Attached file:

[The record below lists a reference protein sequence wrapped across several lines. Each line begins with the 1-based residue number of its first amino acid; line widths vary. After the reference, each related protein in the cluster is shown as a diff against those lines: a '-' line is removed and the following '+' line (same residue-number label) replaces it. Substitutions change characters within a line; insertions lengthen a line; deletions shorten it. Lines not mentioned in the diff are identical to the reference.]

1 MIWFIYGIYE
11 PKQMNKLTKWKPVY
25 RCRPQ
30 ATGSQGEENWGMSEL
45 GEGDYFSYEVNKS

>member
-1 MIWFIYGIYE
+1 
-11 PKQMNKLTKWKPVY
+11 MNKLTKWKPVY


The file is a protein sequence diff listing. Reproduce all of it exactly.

[The record below lists a reference protein sequence wrapped across several lines. Each line begins with the 1-based residue number of its first amino acid; line widths vary. After the reference, each related protein in the cluster is shown as a diff against those lines: a '-' line is removed and the following '+' line (same residue-number label) replaces it. Substitutions change characters within a line; insertions lengthen a line; deletions shorten it. Lines not mentioned in the diff are identical to the reference.]

1 MIWFIYGIYE
11 PKQMNKLTKWKPVY
25 RCRPQ
30 ATGSQGEENWGMSEL
45 GEGDYFSYEVNKS

>member
-1 MIWFIYGIYE
+1 
-11 PKQMNKLTKWKPVY
+11 MNKLTKWKPVY